This paper presents an experimental comparison of the effect of heating of the immunization material upon the antibody-invoking effectiveness of the type-specific (SP) and species-specific (P) antigens of Type II pneumococci. Heating of the pneumococcus suspension (vaccine) invariably decreased the production of species-specific antibodies (anti-P) without a comparable effect upon the production of type-specific antibodies (anti-S).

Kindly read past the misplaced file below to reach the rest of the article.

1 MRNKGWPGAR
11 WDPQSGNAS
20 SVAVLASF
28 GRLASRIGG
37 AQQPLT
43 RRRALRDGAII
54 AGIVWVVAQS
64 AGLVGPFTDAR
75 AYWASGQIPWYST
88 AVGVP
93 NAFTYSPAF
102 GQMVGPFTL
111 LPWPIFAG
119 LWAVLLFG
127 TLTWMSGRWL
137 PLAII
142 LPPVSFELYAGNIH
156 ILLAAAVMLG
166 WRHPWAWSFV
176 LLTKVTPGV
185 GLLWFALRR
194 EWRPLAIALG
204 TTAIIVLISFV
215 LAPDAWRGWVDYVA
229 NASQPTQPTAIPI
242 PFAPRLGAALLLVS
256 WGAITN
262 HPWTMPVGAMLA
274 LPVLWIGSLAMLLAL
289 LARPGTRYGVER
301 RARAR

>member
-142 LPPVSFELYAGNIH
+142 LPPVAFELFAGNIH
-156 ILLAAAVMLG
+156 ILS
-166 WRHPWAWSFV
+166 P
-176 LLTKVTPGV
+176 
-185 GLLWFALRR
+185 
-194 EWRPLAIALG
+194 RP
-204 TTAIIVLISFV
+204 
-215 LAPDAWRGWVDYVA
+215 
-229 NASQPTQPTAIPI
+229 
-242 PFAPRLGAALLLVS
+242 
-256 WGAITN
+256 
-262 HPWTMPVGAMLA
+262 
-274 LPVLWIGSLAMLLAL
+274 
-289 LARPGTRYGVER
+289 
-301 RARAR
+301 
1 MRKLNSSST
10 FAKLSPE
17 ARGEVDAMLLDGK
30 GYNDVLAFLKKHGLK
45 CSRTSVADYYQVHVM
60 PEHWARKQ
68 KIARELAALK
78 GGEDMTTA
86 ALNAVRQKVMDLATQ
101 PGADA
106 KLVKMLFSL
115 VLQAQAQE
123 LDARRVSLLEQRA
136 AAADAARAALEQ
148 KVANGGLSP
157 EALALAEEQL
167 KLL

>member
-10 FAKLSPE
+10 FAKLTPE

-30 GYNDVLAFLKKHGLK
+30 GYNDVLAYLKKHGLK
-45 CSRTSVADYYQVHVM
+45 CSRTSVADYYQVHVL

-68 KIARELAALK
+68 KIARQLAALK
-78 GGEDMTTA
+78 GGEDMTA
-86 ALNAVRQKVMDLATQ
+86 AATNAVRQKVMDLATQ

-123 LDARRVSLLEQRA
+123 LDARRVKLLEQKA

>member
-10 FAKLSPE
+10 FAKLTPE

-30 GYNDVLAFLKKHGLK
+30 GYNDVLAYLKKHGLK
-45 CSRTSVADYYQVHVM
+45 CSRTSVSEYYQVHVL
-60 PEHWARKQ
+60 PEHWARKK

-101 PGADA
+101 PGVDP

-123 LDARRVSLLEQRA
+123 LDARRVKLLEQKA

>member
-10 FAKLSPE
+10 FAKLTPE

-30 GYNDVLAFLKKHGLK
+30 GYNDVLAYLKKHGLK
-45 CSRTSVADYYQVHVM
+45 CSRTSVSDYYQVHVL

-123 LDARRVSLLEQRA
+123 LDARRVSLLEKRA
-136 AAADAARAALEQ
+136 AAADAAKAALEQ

For diagnostic typing purposes, the ideal antipneumococcus serum should contain the maximum content of type-specific, and the minimum of species-specific antibody. Our results with forty-one rabbits indicate that the ideal serum from the type-specific standpoint would be obtained by immunization with the heated cells of virulent pneumococci over a comparatively short immunization period; and that the only thing gained by continued immunization or by the use of unheated bacteria at any stage of the immunization, is an increase in the species-specific antibody which is undesireable in sera to be used for diagnostic purposes.

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